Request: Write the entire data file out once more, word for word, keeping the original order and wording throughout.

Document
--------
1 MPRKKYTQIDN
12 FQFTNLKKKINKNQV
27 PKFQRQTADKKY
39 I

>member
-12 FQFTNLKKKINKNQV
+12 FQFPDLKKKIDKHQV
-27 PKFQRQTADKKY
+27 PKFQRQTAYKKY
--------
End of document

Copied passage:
1 MPRKKYTQIDN
12 FQFTNLKKKINKNQV
27 PKFQRQTADKKY
39 I

>member
-12 FQFTNLKKKINKNQV
+12 FQFPDLKKKIDKHQV
-27 PKFQRQTADKKY
+27 PKFQRQTAYKKY